On March 15, 2016, Africa’s most anticipated novel hits the stands.
Mbolo Mbue caused quite a splash in the African literary community when she signed a million-dollar publishing deal with Random House. [Click HERE if you missed it.]
The manuscript, originally titled Longings of Jende Jonga, will be published as Behold the Dreamers.
We won’t lie. Our vote would have been for keeping the original title, which has a nice ring to it. But Behold the Dreamers does capture that precarious dream for a better life at the heart of immigrant stories.
The publishers are calling the novel “a compulsively readable story about marriage, class, race, and the trapdoors in the American Dream.”
We agree, if the official synopsis is anything to by:
Jende Jonga, a Cameroonian immigrant living in Harlem, has come to the United States to provide a better life for himself, his wife, Neni, and their six-year-old son. In the fall of 2007, Jende can hardly believe his luck when he lands a job as a chauffeur for Clark Edwards, a senior executive at Lehman Brothers. Clark demands punctuality, discretion, and loyalty—and Jende is eager to please. Clark’s wife, Cindy, even offers Neni temporary work at their summer home in the Hamptons. With these opportunities, Jende and Neni can at last gain a foothold in America and imagine a brighter future.
However, the world of great power and privilege conceals troubling secrets, and soon Jende and Neni notice cracks in their employers’ facades.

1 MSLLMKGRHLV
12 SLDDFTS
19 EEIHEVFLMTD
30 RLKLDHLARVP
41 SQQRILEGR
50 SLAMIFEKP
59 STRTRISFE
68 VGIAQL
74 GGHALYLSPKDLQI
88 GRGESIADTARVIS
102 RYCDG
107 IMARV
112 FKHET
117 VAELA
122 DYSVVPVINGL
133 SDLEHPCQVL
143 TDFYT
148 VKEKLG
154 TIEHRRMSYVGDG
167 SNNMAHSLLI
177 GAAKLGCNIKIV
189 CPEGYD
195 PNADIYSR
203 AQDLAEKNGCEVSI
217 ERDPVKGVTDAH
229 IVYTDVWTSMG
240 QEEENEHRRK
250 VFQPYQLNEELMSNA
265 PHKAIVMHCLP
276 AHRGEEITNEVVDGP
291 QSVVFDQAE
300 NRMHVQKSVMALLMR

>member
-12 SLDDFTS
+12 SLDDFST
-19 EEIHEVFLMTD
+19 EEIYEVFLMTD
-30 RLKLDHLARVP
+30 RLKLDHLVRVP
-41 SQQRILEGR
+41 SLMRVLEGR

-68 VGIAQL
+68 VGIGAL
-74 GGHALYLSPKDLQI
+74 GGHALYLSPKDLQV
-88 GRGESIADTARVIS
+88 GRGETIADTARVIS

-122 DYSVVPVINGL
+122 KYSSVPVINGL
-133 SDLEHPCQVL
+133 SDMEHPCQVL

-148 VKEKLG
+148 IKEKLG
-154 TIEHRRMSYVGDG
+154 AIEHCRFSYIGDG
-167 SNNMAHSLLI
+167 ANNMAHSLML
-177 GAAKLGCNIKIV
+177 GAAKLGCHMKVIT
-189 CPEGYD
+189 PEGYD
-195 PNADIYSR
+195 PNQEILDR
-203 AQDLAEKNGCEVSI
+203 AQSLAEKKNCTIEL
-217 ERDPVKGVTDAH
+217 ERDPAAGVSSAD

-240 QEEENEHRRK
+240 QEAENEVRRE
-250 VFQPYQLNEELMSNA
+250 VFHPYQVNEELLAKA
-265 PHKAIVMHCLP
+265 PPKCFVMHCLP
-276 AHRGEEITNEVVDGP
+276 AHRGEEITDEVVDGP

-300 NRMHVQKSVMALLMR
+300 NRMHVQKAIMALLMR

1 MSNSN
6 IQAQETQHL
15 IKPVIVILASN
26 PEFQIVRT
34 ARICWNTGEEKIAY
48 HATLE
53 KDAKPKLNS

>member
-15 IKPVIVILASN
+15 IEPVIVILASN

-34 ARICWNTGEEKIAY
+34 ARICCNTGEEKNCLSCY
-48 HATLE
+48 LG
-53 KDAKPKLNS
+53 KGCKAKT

Then the financial world is rocked by the collapse of Lehman Brothers. Desperate to keep Jende’s job, which grows more tenuous by the day, the Jongas try to protect the Edwardses from certain truths, even as their own marriage threatens to fall apart. As all four lives are dramatically upended, Jende and Neni are forced to make an impossible choice.
Known as the million-dollar novelist, Mbue’s success is one of which most writers can only dream.
Before now, Mbue was unknown in the African literary community. Her claim to fame was simply the high-profile publishing contract with Random House. We’d never read anything by her because she was, at the time, an unpublished author.
With the release of “Emke,” a melancholy tale about a dying man, Mbue gave us a taste of her writing. [Read story HERE]
Hollywood has since taken an interest in her work. Two weeks ago, we brought you the news that Tristar, a Sony company, has optioned the story for film. [Click HERE if you missed it.]
We simply can’t wait!
Click HERE to preorder.